It was quite a sprint — and Metro has now concluded its budget hearings, which will inform the budget that's due soon from Mayor David Briley.
The message this year was one of fiscal restraint, and all but a few departments presented “status quo” budgets. (City financial officials have asked department leaders to trim wherever possible before the end of the current fiscal year).
Still, the hearings provide brisk snapshots of how Metro has spent tax dollars in the past year, and what challenges and ambitions lie ahead.
Metro Codes Catching More Violations
The inspectors at Metro Codes who examine blighted buildings, tall grass and other nuisances say they’ve found a more effective approach to their investigations.
Codes Director Terry Cobb said in his hearing that his team has become more proactive since adding six inspectors last year. Instead of waiting to respond to citizen complaints — which lead to confirmed violations roughly half the time — inspectors are initiating more cases on their own.
“We moved the needle. We moved it substantially, and I see that rising even higher going forward,” he said.
Cobb estimated that inspectors previously triggered about 30 percent of property standards complaints, but that the share has climbed to 50 percent, and could go higher.
Meanwhile, Codes is one of few departments seeking additional hires this budget season.
Another Way To Measure Growth
An analysis found that members of the Metro Council filed almost twice as many bills in 2017 (1,059) than in 2012 (632). The stat was reported during a discussion of how busy the council’s support staff is. The same number of employees are dealing with the larger workload.
The Metro Council’s attorney, Mike Jameson, said that responding to public records requests has also been a burden.
“The number of public records requests submitted recently has exploded,” Jameson said. “The amount of time that it takes to respond to those appropriately and accurately is … swamping us.”
Police Body Cams Still In Process
Police Chief Steve Anderson is asking Metro for another $13.5 million to fully deploy body worn cameras on Nashville's 1,400 officers.
Part of that funding, if approved, will go to adding 22 additional officers to handle the deluge of footage, as well as another 12 civilian technical experts to handle the increase in public records requests, and additional personnel to install and maintain the cameras in vehicles.
"The body worn cameras are going to put an additional strain on that administrative work," Anderson said at the hearing.
Last year, Metro Council approved the purchase of the body worn cameras. And the city began field tests last fall with 20 officers, a significant step in the city's push for more police transparency and better community relations.
Another item Chief Anderson is requesting is $37,000 for repairing and maintaining the city's six aging helicopters.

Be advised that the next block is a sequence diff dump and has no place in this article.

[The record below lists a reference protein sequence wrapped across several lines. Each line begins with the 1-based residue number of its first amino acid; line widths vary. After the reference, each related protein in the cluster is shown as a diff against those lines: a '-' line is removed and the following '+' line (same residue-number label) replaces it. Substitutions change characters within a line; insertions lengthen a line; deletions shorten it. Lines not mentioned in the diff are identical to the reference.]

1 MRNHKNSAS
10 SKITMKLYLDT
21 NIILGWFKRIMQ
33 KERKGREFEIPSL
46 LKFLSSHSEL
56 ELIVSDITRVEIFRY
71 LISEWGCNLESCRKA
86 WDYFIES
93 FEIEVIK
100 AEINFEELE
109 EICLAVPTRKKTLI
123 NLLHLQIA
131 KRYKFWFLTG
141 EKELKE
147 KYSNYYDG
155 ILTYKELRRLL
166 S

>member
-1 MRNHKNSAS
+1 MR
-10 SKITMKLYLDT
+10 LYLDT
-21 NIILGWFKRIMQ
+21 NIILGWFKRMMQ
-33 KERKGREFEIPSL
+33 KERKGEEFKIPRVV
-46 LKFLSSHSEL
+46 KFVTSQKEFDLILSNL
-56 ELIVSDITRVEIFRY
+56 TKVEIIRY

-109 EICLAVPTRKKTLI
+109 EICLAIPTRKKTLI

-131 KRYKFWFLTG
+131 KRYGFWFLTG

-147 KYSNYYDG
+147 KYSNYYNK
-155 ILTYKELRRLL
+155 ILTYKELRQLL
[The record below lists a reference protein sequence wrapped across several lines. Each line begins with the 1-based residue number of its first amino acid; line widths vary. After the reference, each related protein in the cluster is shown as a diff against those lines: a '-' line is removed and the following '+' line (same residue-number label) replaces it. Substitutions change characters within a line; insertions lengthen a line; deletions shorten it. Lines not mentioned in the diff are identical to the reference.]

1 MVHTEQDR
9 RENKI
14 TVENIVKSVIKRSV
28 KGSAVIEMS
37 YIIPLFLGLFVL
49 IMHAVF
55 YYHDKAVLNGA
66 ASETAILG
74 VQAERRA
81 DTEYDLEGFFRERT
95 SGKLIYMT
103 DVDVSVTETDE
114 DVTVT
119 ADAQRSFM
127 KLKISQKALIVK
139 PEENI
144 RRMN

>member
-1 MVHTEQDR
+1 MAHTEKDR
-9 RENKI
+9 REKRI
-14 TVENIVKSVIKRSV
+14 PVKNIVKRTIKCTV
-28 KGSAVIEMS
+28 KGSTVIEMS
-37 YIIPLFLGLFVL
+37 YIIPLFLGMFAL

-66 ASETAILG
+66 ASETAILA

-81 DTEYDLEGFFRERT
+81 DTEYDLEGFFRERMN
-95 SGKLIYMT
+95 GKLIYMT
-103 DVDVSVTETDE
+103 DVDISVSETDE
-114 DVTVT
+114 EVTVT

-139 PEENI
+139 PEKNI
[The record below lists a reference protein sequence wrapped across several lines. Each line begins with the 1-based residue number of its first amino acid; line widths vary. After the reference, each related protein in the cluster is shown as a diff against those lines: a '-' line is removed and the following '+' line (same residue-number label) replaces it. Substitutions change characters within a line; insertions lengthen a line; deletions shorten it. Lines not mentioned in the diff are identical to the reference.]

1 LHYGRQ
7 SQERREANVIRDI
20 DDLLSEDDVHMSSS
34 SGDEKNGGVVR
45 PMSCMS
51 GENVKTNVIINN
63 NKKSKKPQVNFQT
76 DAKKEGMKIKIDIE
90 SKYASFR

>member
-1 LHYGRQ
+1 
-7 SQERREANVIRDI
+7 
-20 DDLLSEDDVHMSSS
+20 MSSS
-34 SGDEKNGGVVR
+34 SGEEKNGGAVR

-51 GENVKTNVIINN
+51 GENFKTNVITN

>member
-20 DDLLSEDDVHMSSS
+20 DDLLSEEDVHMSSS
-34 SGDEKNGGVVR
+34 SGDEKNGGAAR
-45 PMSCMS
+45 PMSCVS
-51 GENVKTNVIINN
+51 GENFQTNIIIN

"I am always a little concerned when I get in one of those helicopters," Anderson said. "Two of the helicopters are 28 years old, the other four are between 45 and 48 years old."
A Prior Commitment Lingers
Metro’s budget picture may have shifted in the past year, but a commitment from last year lingers for the District Attorney’s Office.
Deputy District Attorney Amy Hunter said her department is requesting $400,000 to increase the salaries of all assistant district attorneys, arguing that the current entry-level salary ($49,000) is not retaining talent.
And Hunter said the Public Defender’s Office had received a salary bump last year, leaving prosecutors behind. She said the Metro Council appropriated a $5,000 raise for each assistant prosecutor last year and recommended that the same amount be added again this year.
“Our office is charged with protecting the community and should at least be paid as much as the public defenders who are representing citizens who are accused of committing crimes,” Hunter said.
When asked to quantify turnover at the agency, Hunter said she can think of about 5 attorneys who’ve left due to a better paying job elsewhere in the last five years.
Nashville has added 24 historical markers in the past year, and has plans to add 74 more in the next 2 years, boosted by $187K in funding. https://t.co/LlYpnrvdIe
— Tony Gonzalez (@TGonzalez) March 22, 2018
Metro Water Says Increased Fee Has Meant More Completed Projects
Metro’s Water Services department has greatly increased the number of stormwater management projects being completed across the city. The change follows a stormwater fee increase approved by the Metro Council last year. So far, Metro Water has been using the funding as promised, to ramp up its work.
Director Scott Potter said large-scale “A” stormwater projects have doubled in the past year, and that small-scale neighborhood work — known as “C” projects — are also up.
“We’ve spent $3.1 million this year, compared to an average of less than $1 million prior to the rate increase, so we’ve tripled the C projects,” Potter said.
The 2017 fee increase was Metro’s first change since 2009.
Riding National Honor, Library System Makes Requests
Fresh off the accolade that he leads the nation’s best library, according to Library Journal, director Kent Oliver made his case for areas of expanded funding: reopening more branches on Fridays, and providing bus services to the growing NAZA afterschool program that the library adopted from Metro Schools.
Oliver said eight libraries remain closed on Fridays, and noted that the maintenance staffing level has “never returned to pre-recession numbers.”
Though budget hearings don’t typically lead to immediate funding commitments, Mayor Briley called the library system a city “jewel.”
“It is going to be a status quo budget year, essentially, but please know that we are committed over time to commit the resources,” Briley said.